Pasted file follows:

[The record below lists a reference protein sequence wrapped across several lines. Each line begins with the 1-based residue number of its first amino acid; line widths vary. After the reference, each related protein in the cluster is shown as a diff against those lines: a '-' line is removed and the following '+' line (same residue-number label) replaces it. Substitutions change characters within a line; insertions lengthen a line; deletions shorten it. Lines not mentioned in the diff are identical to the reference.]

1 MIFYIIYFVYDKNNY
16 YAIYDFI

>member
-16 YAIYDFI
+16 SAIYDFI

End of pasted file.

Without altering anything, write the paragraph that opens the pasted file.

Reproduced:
[The record below lists a reference protein sequence wrapped across several lines. Each line begins with the 1-based residue number of its first amino acid; line widths vary. After the reference, each related protein in the cluster is shown as a diff against those lines: a '-' line is removed and the following '+' line (same residue-number label) replaces it. Substitutions change characters within a line; insertions lengthen a line; deletions shorten it. Lines not mentioned in the diff are identical to the reference.]